Kurt Michael Friese, chef-owner of the Iowa City restaurant Devotay, and coauthor of “Chasing Chiles: Hot Spots Along the Pepper Trail,’’ writes that a dish similar to this is made on Mexican Independence Day and served with walnut cream sauce and pomegranate seeds to honor the colors of the Mexican flag. Poblanos rellenos comes from Puebla, Mexico, the city for which poblano peppers are named. Most of the pepper’s heat is contained within its seeds, so for additional spice, leave some of the seeds inside.
|1/2||pound shrimp, peeled and deveined|
|1||tablespoon olive oil|
|2||cloves garlic, finely chopped|
|1/2||cup chopped fresh cilantro|
|1||cup queso fresco (or substitute ricotta)|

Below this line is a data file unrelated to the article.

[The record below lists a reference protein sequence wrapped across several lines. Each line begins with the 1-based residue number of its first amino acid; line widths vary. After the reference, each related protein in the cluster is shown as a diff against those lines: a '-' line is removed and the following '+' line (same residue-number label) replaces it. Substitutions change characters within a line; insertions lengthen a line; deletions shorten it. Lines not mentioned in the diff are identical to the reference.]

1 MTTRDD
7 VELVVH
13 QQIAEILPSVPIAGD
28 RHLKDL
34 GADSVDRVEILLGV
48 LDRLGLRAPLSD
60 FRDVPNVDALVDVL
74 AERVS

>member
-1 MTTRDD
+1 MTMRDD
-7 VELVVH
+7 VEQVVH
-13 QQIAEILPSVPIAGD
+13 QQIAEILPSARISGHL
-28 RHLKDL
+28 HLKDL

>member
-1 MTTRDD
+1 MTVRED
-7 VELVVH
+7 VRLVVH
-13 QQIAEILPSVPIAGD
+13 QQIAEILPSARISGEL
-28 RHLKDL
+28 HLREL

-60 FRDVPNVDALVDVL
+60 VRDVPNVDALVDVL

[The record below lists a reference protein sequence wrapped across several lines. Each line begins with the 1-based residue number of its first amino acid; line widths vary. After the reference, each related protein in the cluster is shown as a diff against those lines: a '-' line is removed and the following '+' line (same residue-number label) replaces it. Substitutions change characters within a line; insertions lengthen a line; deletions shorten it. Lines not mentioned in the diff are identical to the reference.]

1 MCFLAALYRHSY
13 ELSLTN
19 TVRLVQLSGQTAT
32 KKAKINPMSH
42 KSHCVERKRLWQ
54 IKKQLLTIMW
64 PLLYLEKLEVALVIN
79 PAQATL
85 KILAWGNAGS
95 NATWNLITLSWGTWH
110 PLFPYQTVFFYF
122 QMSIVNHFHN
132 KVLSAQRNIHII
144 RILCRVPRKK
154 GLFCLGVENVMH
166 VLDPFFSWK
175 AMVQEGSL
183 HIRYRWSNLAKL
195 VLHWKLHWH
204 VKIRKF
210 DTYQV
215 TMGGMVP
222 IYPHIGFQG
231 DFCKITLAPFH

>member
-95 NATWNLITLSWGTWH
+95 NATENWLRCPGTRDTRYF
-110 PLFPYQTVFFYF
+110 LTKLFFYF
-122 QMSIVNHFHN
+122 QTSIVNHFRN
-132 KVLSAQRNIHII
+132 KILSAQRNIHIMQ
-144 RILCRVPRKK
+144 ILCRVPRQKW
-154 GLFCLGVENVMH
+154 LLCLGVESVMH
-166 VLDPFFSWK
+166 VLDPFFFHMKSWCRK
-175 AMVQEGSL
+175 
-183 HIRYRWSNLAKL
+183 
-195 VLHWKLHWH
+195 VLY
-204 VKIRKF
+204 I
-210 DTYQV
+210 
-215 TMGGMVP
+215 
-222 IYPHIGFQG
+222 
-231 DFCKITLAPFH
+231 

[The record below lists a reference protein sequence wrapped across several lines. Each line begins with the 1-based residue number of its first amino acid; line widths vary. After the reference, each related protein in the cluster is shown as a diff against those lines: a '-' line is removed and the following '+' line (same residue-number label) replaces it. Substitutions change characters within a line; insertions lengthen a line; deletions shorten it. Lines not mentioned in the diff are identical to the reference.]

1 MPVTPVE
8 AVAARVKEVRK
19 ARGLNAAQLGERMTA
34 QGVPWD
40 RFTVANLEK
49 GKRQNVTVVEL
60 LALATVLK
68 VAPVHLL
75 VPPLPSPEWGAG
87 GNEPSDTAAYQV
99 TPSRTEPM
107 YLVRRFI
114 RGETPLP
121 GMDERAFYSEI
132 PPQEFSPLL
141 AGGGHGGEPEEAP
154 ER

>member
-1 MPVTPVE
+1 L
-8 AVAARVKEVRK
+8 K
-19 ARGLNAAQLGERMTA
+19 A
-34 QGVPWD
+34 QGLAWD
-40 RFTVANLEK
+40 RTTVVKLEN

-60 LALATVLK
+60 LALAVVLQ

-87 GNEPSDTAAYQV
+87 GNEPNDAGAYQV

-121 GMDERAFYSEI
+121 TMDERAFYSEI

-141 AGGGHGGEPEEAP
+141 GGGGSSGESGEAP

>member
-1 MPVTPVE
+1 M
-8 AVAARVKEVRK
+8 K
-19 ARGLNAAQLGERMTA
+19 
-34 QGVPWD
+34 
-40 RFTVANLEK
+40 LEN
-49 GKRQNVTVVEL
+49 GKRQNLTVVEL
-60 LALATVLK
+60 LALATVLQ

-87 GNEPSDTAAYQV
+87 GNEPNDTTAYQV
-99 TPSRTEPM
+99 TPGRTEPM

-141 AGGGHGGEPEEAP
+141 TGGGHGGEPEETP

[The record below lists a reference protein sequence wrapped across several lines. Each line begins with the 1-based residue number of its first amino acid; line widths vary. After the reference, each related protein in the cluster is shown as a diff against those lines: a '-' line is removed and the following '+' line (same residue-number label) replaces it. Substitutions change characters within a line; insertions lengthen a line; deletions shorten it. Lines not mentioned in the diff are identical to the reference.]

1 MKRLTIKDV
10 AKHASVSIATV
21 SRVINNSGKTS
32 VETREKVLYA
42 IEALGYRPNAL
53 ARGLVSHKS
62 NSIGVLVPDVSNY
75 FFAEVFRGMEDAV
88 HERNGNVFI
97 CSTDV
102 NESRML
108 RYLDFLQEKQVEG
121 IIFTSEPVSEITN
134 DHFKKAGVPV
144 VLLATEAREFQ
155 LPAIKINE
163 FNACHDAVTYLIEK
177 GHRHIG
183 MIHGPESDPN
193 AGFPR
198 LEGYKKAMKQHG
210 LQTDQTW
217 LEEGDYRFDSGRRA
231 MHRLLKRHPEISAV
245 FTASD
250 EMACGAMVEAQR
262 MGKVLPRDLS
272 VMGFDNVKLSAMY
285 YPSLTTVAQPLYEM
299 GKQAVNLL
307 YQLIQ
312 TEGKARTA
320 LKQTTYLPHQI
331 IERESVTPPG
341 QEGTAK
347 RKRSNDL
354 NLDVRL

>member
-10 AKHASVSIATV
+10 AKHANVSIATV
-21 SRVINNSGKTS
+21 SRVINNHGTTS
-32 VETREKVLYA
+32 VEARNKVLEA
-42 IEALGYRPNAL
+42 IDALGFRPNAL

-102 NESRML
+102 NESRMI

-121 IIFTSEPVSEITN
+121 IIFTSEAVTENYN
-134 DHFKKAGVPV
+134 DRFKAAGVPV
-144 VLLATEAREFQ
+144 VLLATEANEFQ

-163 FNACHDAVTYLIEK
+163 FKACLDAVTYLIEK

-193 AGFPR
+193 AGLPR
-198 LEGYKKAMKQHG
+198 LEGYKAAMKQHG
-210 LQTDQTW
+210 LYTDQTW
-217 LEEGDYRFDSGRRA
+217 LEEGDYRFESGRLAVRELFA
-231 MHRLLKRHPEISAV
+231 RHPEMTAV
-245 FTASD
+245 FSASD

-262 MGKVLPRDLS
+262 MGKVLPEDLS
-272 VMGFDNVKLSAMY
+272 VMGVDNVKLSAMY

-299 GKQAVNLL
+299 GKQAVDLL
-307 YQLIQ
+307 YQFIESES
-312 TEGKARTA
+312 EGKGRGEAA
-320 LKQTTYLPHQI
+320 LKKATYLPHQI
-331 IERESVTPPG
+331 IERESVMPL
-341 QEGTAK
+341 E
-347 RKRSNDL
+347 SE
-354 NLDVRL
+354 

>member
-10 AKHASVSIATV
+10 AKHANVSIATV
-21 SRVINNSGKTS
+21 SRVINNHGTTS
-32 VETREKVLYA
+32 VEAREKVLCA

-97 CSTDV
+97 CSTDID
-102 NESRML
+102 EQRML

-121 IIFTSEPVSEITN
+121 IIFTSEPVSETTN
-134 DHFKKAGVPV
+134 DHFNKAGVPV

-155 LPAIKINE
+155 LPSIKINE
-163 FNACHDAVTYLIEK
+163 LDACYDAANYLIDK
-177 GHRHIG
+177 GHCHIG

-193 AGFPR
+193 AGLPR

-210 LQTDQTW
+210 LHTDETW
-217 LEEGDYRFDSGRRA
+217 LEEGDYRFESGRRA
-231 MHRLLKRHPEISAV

|Juice of 1 lime|
|1/2||cup panko bread crumbs|
1. Turn on the broiler. Place the peppers on a rimmed baking sheet. Broil about 8 inches from the element for 12 minutes, turning often, until the skins are black and blistered.
2. Let the peppers cool. With a paring knife, gently scrape off and discard the charred skins, the stems, and the seeds.
3. On the same baking sheet, toss the shrimp with the olive oil. Broil for 3 minutes or until pink; set aside to cool. Chop the shrimp coarsely.
4. Turn the oven temperature down to 400 degrees.
5. In a mixing bowl, combine the garlic, cilantro, egg, cheese, lime juice, and bread crumbs. Add the shrimp and any juices on the baking sheet. Mix well.
6. Using a spoon, fill the cavity of each pepper with the stuffing. Place on the baking sheet. Cook for 15 minutes or until hot.
Adapted from “Chasing Chiles’’